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Students’ safety

Most area schools plan to open, operate as usual

Changes made in food service

By Matt Byrne
Globe Correspondent / May 3, 2010

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Area school officials planned to open schools for classes this morning, but were taking precautions to comply with the region-wide order to boil water because of the massive pipe break over the weekend.

Schools in Boston and several suburban communities contacted yesterday all seemed to agree on a host of common practices to safeguard students:

Districts are shutting off or taping over water fountains with signs, removing food items that require water or washing from cafeterias, and providing hand sanitizer in bathrooms.

Many officials spent part of their weekend making preparations to open schools today. In Everett yesterday, plumbers went from school to school to shut off fountains, said Superintendent Frederick F. Foresteire. Some districts also sent out recorded messages, to reassure parents and, in some cases, advise them to send their children to school with extra bottles of water to alleviate stress on supplies.

At a news conference yesterday, Boston Superintendent Carol R. Johnson told students: “We expect to see you in school — on time — tomorrow.’’

About 80 percent of the city’s schools have hand sanitizer and bottled water already. Matthew Wilder, School Department spokesman, said officials are delivering bottled water to schools that do not already have it.

“We certainly have safeguards in place that will cause a minimal amount of disruption to schools, in terms of food service and things like that,’’ he said.

Many cafeterias use outside vendors that heat pre-made meals that do require water to prepare, thereby reducing the risk, he said.

Many parents called the city’s 24-hour hot line yesterday, and city staffers have reassured them that steps will be taken to protect students from untreated water, Wilder said.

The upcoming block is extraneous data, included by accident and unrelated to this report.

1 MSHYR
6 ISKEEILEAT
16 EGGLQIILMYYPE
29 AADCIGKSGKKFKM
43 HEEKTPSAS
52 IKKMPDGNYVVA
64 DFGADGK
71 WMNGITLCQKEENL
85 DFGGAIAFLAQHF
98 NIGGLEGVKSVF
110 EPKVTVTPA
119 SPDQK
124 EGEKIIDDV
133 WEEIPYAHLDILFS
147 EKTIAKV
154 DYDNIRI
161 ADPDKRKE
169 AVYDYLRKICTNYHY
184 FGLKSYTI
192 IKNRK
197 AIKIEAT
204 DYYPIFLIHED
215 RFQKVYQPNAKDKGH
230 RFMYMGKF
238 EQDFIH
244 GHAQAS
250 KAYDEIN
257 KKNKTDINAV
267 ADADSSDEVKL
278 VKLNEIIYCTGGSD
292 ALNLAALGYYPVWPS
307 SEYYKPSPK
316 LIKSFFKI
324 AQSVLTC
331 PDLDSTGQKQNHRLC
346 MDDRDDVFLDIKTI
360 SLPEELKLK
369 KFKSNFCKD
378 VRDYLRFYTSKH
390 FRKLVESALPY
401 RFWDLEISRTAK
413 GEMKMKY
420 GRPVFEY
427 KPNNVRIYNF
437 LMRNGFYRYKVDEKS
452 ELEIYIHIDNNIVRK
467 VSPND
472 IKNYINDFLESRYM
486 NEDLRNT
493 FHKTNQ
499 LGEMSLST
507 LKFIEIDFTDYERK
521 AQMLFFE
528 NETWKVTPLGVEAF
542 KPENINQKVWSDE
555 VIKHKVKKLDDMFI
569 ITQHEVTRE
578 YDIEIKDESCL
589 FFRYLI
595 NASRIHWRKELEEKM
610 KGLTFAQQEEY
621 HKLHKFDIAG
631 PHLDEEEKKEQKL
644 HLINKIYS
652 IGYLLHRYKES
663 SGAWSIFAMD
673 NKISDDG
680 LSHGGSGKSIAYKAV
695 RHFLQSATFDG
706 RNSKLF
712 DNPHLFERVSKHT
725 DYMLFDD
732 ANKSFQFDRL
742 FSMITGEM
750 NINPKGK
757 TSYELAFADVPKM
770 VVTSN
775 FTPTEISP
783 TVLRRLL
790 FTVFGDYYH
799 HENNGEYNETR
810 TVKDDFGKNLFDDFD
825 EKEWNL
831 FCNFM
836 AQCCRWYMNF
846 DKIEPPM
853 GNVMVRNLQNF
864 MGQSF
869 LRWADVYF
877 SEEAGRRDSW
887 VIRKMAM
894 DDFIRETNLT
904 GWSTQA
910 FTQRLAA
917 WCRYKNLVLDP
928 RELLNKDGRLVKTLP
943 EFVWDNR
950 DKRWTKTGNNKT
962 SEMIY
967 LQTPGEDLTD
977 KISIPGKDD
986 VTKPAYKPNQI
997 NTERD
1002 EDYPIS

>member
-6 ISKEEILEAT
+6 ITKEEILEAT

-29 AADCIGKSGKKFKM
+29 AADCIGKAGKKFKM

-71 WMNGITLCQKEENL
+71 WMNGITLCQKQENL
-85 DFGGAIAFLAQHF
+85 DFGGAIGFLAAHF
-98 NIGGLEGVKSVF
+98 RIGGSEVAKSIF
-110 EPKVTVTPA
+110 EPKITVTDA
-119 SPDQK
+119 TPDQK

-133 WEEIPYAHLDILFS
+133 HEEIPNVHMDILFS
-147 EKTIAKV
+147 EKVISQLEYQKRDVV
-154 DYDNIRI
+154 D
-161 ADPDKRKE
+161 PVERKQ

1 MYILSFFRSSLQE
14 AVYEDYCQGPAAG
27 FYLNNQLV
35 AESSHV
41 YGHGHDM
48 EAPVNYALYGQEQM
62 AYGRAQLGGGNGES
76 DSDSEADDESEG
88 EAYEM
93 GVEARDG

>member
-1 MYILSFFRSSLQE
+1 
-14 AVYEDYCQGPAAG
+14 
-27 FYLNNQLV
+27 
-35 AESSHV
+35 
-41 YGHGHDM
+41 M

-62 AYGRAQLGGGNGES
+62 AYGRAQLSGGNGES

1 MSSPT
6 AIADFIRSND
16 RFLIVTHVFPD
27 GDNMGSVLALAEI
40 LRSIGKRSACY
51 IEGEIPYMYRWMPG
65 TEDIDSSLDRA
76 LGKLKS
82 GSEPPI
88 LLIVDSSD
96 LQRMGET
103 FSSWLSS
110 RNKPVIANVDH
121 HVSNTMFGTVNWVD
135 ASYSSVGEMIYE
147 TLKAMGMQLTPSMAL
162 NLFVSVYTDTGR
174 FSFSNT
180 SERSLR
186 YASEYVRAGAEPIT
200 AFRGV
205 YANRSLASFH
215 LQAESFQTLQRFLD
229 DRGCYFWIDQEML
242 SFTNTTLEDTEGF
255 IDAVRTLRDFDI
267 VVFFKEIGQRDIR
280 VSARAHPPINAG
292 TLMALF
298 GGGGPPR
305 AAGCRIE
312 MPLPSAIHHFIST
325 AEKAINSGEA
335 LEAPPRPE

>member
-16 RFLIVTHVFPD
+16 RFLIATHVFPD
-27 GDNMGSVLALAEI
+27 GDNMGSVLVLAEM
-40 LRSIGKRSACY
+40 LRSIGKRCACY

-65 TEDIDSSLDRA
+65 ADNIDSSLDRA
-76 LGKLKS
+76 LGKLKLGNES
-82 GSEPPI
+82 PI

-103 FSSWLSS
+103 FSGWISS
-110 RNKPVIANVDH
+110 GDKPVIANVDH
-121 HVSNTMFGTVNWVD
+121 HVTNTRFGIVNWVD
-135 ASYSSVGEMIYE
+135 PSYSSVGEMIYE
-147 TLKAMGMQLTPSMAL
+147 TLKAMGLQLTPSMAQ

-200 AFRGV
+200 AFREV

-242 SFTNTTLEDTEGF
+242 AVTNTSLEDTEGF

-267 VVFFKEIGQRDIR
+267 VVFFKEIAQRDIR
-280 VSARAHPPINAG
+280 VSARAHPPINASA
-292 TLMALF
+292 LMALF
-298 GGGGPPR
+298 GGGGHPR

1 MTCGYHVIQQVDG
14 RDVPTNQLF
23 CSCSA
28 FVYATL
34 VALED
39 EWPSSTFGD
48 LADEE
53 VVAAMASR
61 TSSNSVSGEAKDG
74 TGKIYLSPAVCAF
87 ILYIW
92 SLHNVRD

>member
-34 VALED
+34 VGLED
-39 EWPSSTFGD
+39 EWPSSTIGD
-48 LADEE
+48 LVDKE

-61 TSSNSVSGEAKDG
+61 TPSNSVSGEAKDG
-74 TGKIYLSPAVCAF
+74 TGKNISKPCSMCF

“They are saying the same thing we’re saying: ‘Come to school tomorrow, and we’re ready to serve the children of our city.’’

The Archdiocese of Boston will open all schools regularly, but plans to take precautions in the approximately 48 schools located in the affected communities, said Terrence Donilon, secretary of communications for the archdiocese.

A formal plan outlining a list of precautions that were in line with other districts’ measures and was distributed last night to parents, teachers and principals.

Individual school officials have the option to close the school within the first two hours of the day today if they determine the school can’t properly comply with the requirements, the release said.

“We wouldn’t order a system-wide closure on this, because not all of our schools are impacted,’’ Donilon said. “We’ll take what ever guidance and advice the Department of Public Health provides.’’

For students, school cafeterias and food service stood as one of the more visible changes.

In Arlington, fruits and vegetables in need of washing will be removed from cafeteria menus. Officials there will also temporarily eliminate a salad bar that is usually offered at the middle and high schools, and will prepare a menu that does not require water, even avoiding boiled foods.

Some Arlington schools will switch to disposable serving trays and utensils to avoid any risk of exposing the reusable metal variety to contaminated water when they are washed, while others said they would treat washed items with bleach and rinse them with boiled water.

“The key things are the food service,’’ said Medford Superintendent Roy Belson. “We have prepared a menu that does not require water.’’

State education officials said they were reaching out to all day care centers, schools and universities and said they had not heard of any deciding to close.

Officials reached yesterday from the Arlington, Somerville, Brookline, Chelsea, Lexington, Medford, and Everett districts said schools will be open, and that they plan to take similar precautionary measures. Some were alerting the community via reverse 911 alert messages. A few asked parents to donate wipes and hand sanitizer.

In Arlington, some schools are advising teachers about how to discuss the water situation with younger children who may not fully understand the situation. Superintendent Kathleen Bodie spent part of her afternoon responding to inquiries and communicating with other school officials.

“In general you don’t want to overly alarm students,’’ Bodie said.

In Newton, school officials notified parents via a recorded phone call yesterday that schools would be open. But school officials asked parents to send their children off with two extra containers of drinks, and more if they are attended after school activities such as sports.

All water fountains will be turned off in the Newton schools, a school official said in a recorded message to parents yesterday. Food service will be provided.

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